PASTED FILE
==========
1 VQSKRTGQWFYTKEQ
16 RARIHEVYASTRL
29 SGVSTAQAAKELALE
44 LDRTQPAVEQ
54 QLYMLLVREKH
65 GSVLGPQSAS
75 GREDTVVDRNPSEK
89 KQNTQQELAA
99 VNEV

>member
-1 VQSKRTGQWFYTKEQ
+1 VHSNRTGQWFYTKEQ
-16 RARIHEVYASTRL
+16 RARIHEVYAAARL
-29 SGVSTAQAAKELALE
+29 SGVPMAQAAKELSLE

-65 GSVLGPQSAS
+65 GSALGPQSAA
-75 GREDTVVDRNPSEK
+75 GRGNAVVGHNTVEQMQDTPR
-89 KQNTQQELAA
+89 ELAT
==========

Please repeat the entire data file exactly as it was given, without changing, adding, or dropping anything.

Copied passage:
1 VQSKRTGQWFYTKEQ
16 RARIHEVYASTRL
29 SGVSTAQAAKELALE
44 LDRTQPAVEQ
54 QLYMLLVREKH
65 GSVLGPQSAS
75 GREDTVVDRNPSEK
89 KQNTQQELAA
99 VNEV

>member
-1 VQSKRTGQWFYTKEQ
+1 VHSNRTGQWFYTKEQ
-16 RARIHEVYASTRL
+16 RARIHEVYAAARL
-29 SGVSTAQAAKELALE
+29 SGVPMAQAAKELSLE

-65 GSVLGPQSAS
+65 GSALGPQSAA
-75 GREDTVVDRNPSEK
+75 GRGNAVVGHNTVEQMQDTPR
-89 KQNTQQELAA
+89 ELAT